In a new interview Simon talks to Parade Magazine on how he likes to spend Sundays and why he thinks he will be a good dad.
The X Factor honcho says he’ll be a good dad—because he’s just a big kid himself.
“My number one fear is being bored,” says Simon Cowell, 54. “I’d rather jump off a bridge than retire and play golf.”
With the third season of The X Factor under way (Fox, Wednesdays and Thursdays), a booming music and television company to look after (Syco Entertainment), and a baby due this winter (with Lauren Silverman), Cowell finds that his competitive spirit keeps him anything but blasé. “Even if I’m playing Monopoly or cards,” he says, “I have this manic desire to beat whomever I’m competing against. I hate the idea of coming in second or third.” The British-born mogul, who splits his time between L.A. and London, talks ratings, fatherhood, and Frank Sinatra with Erin Hill.
PARADE: The X Factor has dipped in the ratings this season. Does that concern you?
It just makes you work harder. There are way too many talent shows on TV, and they all start to look the same, which is why we’ve made distinct changes, like the new Four Chair Challenge round. The only way you get out of a rut is to make the show better.
Who’s standing out among the finalists?
Thirteen-year-old Rion Paige, who has a muscular disease, is fantastic. Lillie McCloud is 54 and proves that age is not a barrier. And there’s a group, Restless Road, that I’ve got a really good feeling about.
You’ve worked alongside many judges over the years. Who’s been the most fun?
Paula [Abdul] and Randy [Jackson] were hilarious on American Idol. We had such a great time in the early years. I like working with Demi [Lovato, on The X Factor]. We bicker, and it’s like having a bratty younger sister, but she’s got a great heart.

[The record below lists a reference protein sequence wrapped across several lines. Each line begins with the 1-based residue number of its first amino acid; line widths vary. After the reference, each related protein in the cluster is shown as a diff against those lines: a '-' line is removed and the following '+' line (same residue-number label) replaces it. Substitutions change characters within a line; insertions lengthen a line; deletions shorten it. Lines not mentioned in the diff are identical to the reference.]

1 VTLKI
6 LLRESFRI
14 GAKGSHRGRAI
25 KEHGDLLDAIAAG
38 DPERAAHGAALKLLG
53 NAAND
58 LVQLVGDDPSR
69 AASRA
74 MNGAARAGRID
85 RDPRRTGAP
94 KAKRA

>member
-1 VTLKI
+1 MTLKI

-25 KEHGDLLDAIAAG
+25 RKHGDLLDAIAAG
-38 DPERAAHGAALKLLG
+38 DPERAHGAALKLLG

When it comes to criticisms, you’re the master. Were you always like that?
I was lippy as a kid. I couldn’t keep my mouth shut. I was always getting into trouble with my parents and in school, finding things funny that shouldn’t be. I couldn’t go to weddings or church because I would just lose it.
How do you spend Sundays?
I’ll have breakfast in bed—usually oatmeal, papaya juice, and tea—then I’ll work out. One of my favorite things is watching a movie with someone I like on a Sunday afternoon when it’s raining. I’m an old soul, so I love black-and-white movies. And then 90 percent of the time on Sunday evenings, I’ll be working.
How do you view America and Americans now?
I don’t feel like I’m in a foreign country anymore; it feels like home. I like Americans. We’re much more cynical in England, and I’m not sure we celebrate success quite as much. I didn’t know whether the American dream was real, and I suddenly realized it is. It’s not something to mock, it’s something to embrace.
What would people be surprised to know about you?
I love animals and cartoons. I pretty much like everything I liked as a kid—the same foods and TV programs. I still watch Scooby-Doo. I never grew up.
That should come in handy when you’re a dad! What are you most looking forward to about fatherhood?
I’m not brilliant with babies. I never know what to do. But [once he’s older] I think I’ll be a good dad in terms of advice. And then I’ll get to do all the things I want to do, like go to Disneyland or Universal Studios, teach him how to drive—I love all that.
What kind of music will you play for him?
He’ll listen to whatever I listen to and make his own choices. It’s funny—my mom played Frank Sinatra when I was a kid, and because he was her choice, I used to hate it; but I love Sinatra now. He always looked like he was having fun and he didn’t conform. That’s probably why I’ve got pictures of him all over my house!